Waxed cotton is a fabric infused with paraffin or bee’s wax in order to make the cloth water-resistant. It is most commonly used in waxed cotton jackets and coats , though it is also used in water-repellent hats , bags, and even shoes. If you’ve ever been caught in a deluge wearing a 100-percent cotton jacket, you know the material on its own is anything but waterproof. Instead, your coat will thirstily absorb as much water as it can and likely soak you to the bone. Add a little wax to the mix, however, and your jacket will repel water handsomely.
What Are the Origins of Waxed Cotton?
Waxed cotton as we know it today goes back to 15th-century mariners who applied fish oil and grease to sailcloth because it made the sails catch wind more efficiently whilst preventing them from becoming saturated with water and weighing the vessels down. Enterprising sailors began using remnants cut from this treated sailcloth as waterproof slickers to keep them dry on the high seas during stormy weather.
By the 19th century, linseed oil replaced fish oil — along with its unwelcome odour — in the production of “oilcloth” for sails and protective clothing for sailors. Though it had a more pleasing scent, “oilcloth” was slow to dry, tended to turn yellow, became stiff and cracked in the cold, and was slightly toxic.
In the early 1930s, paraffin wax emerged as an attractive alternative to linseed oil when the concurrent efforts of three fabric production companies perfected the treatment process. When cotton canvas was suffused with wax, the result was a robust material that was water-resistant, supple, lightweight and breathable, protected against the elements, and maintained a handsome patina over time. It also proved to be safe and non-yellowing.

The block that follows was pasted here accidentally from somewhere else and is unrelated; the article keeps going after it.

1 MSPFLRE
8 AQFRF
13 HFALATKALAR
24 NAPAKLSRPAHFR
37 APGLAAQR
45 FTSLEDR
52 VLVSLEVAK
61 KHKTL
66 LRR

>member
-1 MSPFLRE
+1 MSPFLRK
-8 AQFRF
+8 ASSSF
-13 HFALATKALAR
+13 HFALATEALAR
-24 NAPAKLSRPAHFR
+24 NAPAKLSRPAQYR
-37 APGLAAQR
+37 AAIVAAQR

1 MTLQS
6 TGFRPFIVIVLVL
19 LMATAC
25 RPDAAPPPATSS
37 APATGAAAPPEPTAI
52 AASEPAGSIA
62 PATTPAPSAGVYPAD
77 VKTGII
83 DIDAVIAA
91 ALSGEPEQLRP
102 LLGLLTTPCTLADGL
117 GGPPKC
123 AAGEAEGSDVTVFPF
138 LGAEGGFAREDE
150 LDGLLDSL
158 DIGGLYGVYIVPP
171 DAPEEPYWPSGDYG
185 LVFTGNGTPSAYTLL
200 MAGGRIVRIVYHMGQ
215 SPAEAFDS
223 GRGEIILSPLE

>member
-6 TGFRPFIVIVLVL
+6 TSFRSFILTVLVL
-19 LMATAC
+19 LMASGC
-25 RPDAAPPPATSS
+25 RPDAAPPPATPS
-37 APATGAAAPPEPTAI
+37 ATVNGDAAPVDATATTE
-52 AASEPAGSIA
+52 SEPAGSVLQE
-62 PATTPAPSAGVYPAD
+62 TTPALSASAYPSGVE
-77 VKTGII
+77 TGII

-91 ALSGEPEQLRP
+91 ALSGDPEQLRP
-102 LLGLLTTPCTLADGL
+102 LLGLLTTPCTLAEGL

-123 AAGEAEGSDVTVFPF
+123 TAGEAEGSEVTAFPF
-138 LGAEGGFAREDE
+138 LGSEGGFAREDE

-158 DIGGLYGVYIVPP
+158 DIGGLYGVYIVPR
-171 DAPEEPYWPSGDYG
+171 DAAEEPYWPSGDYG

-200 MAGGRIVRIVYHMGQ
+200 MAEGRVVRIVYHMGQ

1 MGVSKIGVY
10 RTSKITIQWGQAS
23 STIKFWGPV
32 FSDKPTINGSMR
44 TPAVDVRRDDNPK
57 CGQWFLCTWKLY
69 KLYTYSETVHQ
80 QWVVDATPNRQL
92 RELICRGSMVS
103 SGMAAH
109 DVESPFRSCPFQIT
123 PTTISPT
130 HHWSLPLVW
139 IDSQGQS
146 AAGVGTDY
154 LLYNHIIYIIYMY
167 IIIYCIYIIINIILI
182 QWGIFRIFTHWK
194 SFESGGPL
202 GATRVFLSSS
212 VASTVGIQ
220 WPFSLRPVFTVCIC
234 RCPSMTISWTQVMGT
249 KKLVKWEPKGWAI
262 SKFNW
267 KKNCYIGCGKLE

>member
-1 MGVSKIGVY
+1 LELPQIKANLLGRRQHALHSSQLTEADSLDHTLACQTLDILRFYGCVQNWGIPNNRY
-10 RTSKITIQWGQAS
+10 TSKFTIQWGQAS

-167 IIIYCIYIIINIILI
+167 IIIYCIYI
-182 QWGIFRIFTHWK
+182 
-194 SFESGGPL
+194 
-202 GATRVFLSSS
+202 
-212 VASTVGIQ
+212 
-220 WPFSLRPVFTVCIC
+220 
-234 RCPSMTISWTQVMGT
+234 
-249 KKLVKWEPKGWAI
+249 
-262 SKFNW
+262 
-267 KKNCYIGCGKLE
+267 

J. Barbour & Sons was among the earliest adopters and purveyors of waxed cotton jackets and coats. Soon enough, waxed cotton outerwear caught on among people whose work or play subjected them to the elements, from farmers to gamekeepers to wingshooters. Barbour’s waxed cotton motorcycle jackets became the uniform of choice for cycling enthusiasts, including American actor Steve McQueen, who helped give the look cool cachet in the 1960s.
Modern Waxed Cotton
With 20th century innovations in waterproof textiles, including the proliferation of lightweight nylons, the popularity of waxed cotton jackets waned. After all, waxed cotton coats require yearly re-waxing, whilst more modern materials require little maintenance. Yet waxed cotton jackets didn’t go the way of the dodo. Indeed, they’ve rebounded in popularity.
Why? Because waxed cotton jackets are thoroughly time-tested and refined—in construction, look, and feel. This is a jacket that will accompany you on your adventures for years to come. If you re-wax your jacket yourself , the hands-on experience will be a trip down memory lane, reminding you of time spent exploring the highlands on a shooting excursion or of travels abroad.
Truly, few fabrics exceed the appealing feel and patina of waxed cotton. During walks along peaceful country lanes or down bustling city streets, a waxed cotton jacket is unmatched in function and fashion. If you wear it, there is little doubt you’ll wear it well.